Missing Scout found alive in Utah
Uncle says 11-year-old's family 'thrilled' after four-day search
Brennan Hawkins arrives Tuesday by ambulance at a hospital in Salt Lake City.
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KAMAS, Utah (CNN) -- Volunteers Tuesday found an 11-year-old boy alive four days after he disappeared from a Boy Scout camp in rugged northeast Utah.
As Brennan Hawkins was wheeled on a gurney into Primary Children's Medical Center in Salt Lake City, he waved to reporters, then frowned and rubbed his eyes.
"We are here to tell you that the heavens are not closed," said his mother, Jody Hawkins. "And children come home."
A short time later, Dr. Edward Clark, medical director of Primary Children's, said, "Brennan appears in remarkably good shape, given the ordeal he's been through."
An initial evaluation showed the boy was "scraped and bumped, he's had falls and bruises," said Clark. The doctor added that Hawkins was being treated for dehydration and would be given blood tests and X-rays and kept overnight for evaluation.
"We still haven't ruled out any other major injuries," he said.
However, he added, "Everything we see right now suggests he'll make a full recovery."
The boy "looks like he's tired and he looks like he's very happy to be where he is, and he's extraordinarily pleased to have his parents around him."
Two volunteer searchers came across the boy around noon (3 p.m. ET) about 1.5 miles south of Lily Lake. Searchers, who used all-terrain vehicles and horses, had considered the area unlikely to prove fruitful, because the boy would have had to cross a steep mountain ridge to get there.
"He said he had seen the horses before but was scared to approach them," Summit County Sheriff David Edmunds said about the boy, who told rescuers he had neither eaten nor drunk anything.
"As soon as they got there, he ate all the food they had on them," including granola bars, Edmunds said, adding that the boy was found five miles west of where he was last seen, not far off a trail.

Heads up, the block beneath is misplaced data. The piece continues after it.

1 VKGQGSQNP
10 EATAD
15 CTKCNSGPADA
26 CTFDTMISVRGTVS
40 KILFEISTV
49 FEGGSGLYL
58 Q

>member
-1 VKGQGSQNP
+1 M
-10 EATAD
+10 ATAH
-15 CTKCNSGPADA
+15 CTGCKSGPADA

After eating and drinking, the boy -- wearing the same blue sweatshirt, nylon shorts and climbing shoes as when he was last seen -- "wanted to play a video game on one of the searchers' cell phones."
The boy "was in no mood to give us a lot of details" about how he came to be lost or what he did during those four days, Edmunds said. "He just wanted something to eat; wanted to see his mom."
The boy's parents were called in, and joined him in an ambulance for a ride to the hospital.
"What a power burst," said his uncle, Bob Hawkins. "We are absolutely thrilled with the outcome of this ... this is the greatest outcome we could expect."
Kay Godfrey, of the Greater Salt Lake Council of the Boy Scouts, said he was "walking on air."
"I can't believe what a relief it is to have this young man alive," he said.
"Thank God he's found," said Gregg Shields, national spokesman for the Boy Scouts. "The boy's safe, and that's what's important."
The boy vanished Friday afternoon from an 8,500-foot elevation Boy Scout camp 80 miles east of Salt Lake.
At 11, Hawkins was still a Cub Scout, but was attending the camp as the guest of another boy whose father was leading an annual event.
A climbing wall supervisor said he had seen Hawkins removing his climbing gear, but the boy failed to show up for dinner an hour later.
His disappearance prompted a four-day search of Utah's rugged Uinta Mountains and an area along Bear River.
As many as 3,000 volunteers were involved in the effort.
One of them was the father of a 12-year-old scout who disappeared last August just a few miles away from the area Hawkins was last seen.
The official search for Garrett Bardsley was called off nine days later.
"As happy as I am for the Hawkins family, this brings back a lot of wounds from the Bardsley search," Edmunds said. "My deepest sympathies still go out to them, and it's hard to talk about that, quite frankly."
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